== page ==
AMST 326 (W, E)  »  American Folklore and Folklife (Cross-listed as ANTH 326)

Instructor: Heather Diamond 

Course Description: Examination of the history and ethics of folklore studies and the dynamics and social functions of traditional culture in diverse communities through topics such as ritual, storytelling, games, gossip, belief, music, and cultural tourism.  

AMST 344 »  American Thought & Culture: 20th Century (Cross-listed as HIST 374)

Instructor: Richard Rapson 

Course Description: Continuation of 343: 20th century. 

AMST 350 » Culture and the Arts of American 

Instructor: Jessica Tan 

Course Description:  Study of the role of the arts in American society and diverse cultural practices historical and contemporary contexts.   

AMST 352 » Screening Asian Americans (Cross-listed as ACM 352) 

Instructor: Bryant Murakami 

Course Description: Survey of Asian and Asian American representations in American film and television from the silent era to the present, with an emphasis on Orientalism and multiculturalism, as well as performance and spectatorship.

AMST 365» American Empire (Cross-listed as HIST 379) 

Instructor: Suzanna Reiss

Course Description: Examines the interplay between an “American culture of empire” and the rise of the U.S. as a superpower. Topics: imperialism and political culture, social movements and international affairs, race gender and class relations. 

AMST 383 » Approaches to American Studies 

Instructor: Jeffrey Tripp 

Course Description: Materials and methods for the study of American life and thought.  For American studies majors and minors only.

AMST 401  » Filipino Americans: Research Topics (Cross-listed as ES 443) 

Instructor: Roderick Labrador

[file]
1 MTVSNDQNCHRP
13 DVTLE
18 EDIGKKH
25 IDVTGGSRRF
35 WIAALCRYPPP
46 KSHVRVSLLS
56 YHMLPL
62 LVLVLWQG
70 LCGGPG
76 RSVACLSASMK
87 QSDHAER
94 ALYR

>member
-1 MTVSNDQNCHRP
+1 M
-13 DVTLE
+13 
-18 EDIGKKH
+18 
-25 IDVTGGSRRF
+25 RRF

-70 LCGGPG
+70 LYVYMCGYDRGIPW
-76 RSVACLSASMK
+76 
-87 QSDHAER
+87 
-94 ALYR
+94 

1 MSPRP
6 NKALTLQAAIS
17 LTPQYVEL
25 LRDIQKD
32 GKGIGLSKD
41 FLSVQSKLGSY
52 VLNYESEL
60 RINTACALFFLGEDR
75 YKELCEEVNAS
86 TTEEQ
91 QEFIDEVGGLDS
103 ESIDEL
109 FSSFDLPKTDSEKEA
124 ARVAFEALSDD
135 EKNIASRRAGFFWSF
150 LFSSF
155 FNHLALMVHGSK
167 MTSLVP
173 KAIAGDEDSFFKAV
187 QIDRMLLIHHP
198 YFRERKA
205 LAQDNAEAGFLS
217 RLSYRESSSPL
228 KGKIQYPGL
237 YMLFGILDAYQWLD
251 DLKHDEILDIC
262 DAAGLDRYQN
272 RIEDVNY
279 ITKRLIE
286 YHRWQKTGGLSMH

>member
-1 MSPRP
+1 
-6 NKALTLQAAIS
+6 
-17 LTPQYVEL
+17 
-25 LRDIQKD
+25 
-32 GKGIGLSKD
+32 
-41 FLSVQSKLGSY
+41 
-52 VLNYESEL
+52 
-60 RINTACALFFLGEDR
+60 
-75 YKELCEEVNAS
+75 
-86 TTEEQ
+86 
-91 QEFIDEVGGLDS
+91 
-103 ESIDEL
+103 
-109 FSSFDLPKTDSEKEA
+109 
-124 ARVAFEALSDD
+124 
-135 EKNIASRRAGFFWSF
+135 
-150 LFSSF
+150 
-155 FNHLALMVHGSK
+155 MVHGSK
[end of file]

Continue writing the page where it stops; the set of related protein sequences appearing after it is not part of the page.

Course Description: A research seminar on the study of Filipino Americans.  Special themes in film/video/media, the performing arts, or literature may be offered.

AMST 411 (O) » Japanese Americans: Research Topics

Instructor: Dennis Ogawa 

Course Description: Research and thematic seminar on Japanese American culture, issues, and history. 

AMST 418 (W) » Hawai’i’s Multiculturalism 

Instructor: Yuka Polovina 

Course Description: Hawai’i has long been imagined as a “racial paradise,” but what does this mean exactly?  For whom is it a “paradise”?  For whom is it not?  What local and national purpose does it served to celebrate Hawai’i’s multiculturalism?  How is multiculturalism similar and different from the continental U.S.’s version of the “melting point”?  This course looks at key historical junctures that informed contemporary understandings of the term “multicultural.”  Some of these moments include: annexation, WWII, statehood, civil rights era, and the Hawaiian Renaissance.  We also look at Hawai’i’s multiculturalism through the lens of tourism, militarization, immigration, localism, language, and food culture.

The goal of the course is to understand multiculturalism as an ideology entangled in power struggles.  This course brings together historical and contemporary perspectives, enabling students to assess, discuss, and develop their own perspectives on Hawai’i’s multicultural successes and failures to achieve ethnic and cultural harmony.